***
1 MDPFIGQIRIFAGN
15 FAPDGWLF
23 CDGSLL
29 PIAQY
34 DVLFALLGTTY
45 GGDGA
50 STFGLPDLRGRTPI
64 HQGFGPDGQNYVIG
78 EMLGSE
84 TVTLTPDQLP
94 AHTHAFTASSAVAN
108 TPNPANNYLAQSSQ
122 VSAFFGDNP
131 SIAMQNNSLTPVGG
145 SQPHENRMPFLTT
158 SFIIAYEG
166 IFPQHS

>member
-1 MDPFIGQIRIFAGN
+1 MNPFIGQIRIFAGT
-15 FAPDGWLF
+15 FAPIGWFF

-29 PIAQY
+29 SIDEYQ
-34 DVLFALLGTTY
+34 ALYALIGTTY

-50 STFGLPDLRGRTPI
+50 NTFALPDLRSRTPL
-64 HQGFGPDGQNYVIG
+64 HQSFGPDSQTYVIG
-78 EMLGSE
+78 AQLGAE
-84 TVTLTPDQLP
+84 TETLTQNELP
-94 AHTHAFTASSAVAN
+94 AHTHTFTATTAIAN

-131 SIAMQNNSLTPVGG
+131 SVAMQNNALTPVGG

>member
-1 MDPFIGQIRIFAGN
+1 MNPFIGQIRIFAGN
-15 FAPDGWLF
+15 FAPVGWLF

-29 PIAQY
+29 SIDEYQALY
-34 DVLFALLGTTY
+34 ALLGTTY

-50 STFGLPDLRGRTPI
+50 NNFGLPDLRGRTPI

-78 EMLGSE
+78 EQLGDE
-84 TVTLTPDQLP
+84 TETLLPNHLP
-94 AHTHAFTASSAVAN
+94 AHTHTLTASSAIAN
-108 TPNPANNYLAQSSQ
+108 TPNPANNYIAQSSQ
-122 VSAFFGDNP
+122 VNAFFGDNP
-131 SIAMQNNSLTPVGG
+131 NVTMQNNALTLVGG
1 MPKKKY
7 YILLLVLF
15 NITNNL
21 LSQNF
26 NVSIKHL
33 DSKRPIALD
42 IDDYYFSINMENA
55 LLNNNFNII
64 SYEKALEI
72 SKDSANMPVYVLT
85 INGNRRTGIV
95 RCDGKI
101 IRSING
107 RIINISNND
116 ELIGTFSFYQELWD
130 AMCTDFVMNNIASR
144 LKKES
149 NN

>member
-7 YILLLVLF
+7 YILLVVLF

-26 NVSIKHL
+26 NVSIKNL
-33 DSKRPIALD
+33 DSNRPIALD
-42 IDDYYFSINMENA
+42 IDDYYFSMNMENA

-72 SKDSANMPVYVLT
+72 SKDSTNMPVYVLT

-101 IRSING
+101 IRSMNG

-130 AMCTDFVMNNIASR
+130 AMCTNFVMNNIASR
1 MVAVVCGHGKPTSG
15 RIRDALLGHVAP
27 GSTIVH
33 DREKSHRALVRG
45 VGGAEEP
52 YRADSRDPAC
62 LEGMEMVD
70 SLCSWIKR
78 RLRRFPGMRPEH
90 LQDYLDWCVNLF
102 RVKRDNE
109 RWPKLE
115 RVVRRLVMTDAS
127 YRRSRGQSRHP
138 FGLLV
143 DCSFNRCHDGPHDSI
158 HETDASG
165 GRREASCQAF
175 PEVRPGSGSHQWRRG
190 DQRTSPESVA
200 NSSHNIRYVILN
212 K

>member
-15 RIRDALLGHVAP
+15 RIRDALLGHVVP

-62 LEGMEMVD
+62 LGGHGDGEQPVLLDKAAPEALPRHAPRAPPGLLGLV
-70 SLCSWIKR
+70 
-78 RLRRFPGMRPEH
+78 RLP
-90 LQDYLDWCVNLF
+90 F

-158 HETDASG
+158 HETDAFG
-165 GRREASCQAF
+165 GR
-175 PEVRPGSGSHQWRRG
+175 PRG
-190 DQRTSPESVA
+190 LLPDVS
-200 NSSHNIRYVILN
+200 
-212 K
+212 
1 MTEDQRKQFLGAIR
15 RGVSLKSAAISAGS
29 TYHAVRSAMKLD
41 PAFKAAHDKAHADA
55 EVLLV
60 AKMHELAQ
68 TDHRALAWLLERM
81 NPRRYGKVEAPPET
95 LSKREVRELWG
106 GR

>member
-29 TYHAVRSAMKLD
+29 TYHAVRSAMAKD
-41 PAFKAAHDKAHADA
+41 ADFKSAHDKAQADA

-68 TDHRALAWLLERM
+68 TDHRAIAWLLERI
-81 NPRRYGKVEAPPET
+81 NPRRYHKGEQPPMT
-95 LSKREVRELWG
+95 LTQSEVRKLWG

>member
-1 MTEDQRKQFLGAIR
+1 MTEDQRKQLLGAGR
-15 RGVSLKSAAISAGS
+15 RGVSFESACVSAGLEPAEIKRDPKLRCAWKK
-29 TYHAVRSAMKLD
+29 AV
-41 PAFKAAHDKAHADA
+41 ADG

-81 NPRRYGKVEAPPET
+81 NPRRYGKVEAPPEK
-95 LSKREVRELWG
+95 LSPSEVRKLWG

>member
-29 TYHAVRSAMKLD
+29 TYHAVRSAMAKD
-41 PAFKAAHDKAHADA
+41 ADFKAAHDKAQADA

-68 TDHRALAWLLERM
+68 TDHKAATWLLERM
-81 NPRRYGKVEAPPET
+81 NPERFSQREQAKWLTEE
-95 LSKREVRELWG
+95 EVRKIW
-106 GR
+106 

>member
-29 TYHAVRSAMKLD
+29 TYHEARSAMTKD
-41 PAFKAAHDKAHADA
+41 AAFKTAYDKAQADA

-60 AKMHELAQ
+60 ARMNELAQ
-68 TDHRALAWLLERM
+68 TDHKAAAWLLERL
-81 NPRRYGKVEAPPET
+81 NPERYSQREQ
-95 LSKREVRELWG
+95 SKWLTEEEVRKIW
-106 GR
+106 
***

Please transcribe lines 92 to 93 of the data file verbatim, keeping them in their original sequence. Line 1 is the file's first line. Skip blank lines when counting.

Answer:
+101 IRSMNG

-130 AMCTDFVMNNIASR